Here are some of my short-short stories (all less than 1000 words) available to read online. Enjoy!
… The Bank of Philippine Islands remittance center was a small three-desk office on East 53 rd Street. Inside, someone was eating fried mackerel and rice with shrimp paste. No one in the cramped space minded the briny odor. Nowhere to sit, Ligaya maneuvered the stroller toward the back. She waited her turn, standing against the wall between the water cooler and a photocopier. There were 11 people ahead of Ligaya. Usually she would be the first in line. She worked and lived six short blocks away. She blamed her lateness on the new Maclaren Techno buggy, the contraptions and accessories she had to unwrap, assemble and attach—the adjustable five-point harness, mesh shopping basket, compact umbrella fold, water-resistant hood, shoulder pads, head hugger, footmuff, seat liner, deluxe organizer, and a pannier. Her bosses had insisted that she use these things immediately, get their money’s worth… Read entire story here. Ginger. Fall 2015, p 7.
One good thing about being an Asian woman is the appearance of innocence. A petite, 17-year old Filipina is no threat. The pack of teenagers under the Tompkins Square Park bandshell knows this. So when the lookout marches by and whispers, “Bells. Five-oh,” they turn to Lailani… Read entire story here. Literary Orphans Magazine. August 2015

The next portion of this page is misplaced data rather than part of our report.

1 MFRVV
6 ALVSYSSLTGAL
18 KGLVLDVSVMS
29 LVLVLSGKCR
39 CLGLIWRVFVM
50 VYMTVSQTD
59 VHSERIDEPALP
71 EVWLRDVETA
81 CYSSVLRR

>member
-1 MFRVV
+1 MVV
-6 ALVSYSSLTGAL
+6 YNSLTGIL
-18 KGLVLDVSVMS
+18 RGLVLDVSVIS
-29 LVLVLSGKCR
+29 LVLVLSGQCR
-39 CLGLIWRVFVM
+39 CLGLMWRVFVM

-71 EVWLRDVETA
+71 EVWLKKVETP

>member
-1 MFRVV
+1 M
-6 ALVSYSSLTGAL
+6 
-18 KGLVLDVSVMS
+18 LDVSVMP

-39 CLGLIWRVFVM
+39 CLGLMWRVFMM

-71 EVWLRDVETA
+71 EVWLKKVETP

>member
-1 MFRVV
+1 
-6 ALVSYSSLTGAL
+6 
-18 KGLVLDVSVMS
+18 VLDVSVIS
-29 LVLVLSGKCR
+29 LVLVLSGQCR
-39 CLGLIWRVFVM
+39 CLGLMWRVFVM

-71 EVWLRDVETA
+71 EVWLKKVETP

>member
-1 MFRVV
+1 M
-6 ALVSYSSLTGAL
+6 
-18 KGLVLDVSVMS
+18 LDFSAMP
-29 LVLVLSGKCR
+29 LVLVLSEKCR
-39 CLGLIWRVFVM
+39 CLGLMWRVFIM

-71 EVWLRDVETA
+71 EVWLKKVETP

The Origin of Miracles
… Save for the small disturbances made by a human holding down another, the water is still and glistens like a giant polished jade stone. No one knows how this lake came to be. No one remembers who first proclaimed its supernatural quality. And no one dares to investigate. To be a mystery, isn’t that the essence of miracles? It is enough that the lake is in a perfect circular shape and that it sits in a tiny flat land protected by high mountains on all sides… Read entire story here. Cecile’s Writers Magazine. April 2015.
In and Through the Cold
…We couldn’t enter university, keep up with our studies if we were constantly on the move, following the work seasons, picking vegetables and fruits in farms along the Northwest. We worried about going home to the Philippines empty-handed, failed experiments in America’s policy of educating its little brown brothers… Read entire story here. Contrary Magazine. Summer 2012.
… Agbayani and grandmother Tandang Sora split their fish, running the edge of their knives along the backbone, starting from the tail. They lay their fish open like a butterfly fillet, remove the gills and internal organs, and wash off blood and dirt. They leave the black membrane that covers the belly. Grandmother and grandson enjoy the oil along this cavity, silky and fragile, deep odor that warms the back of their throats… Read entire story here. Podium Literary Journal. Spring/Summer 2011.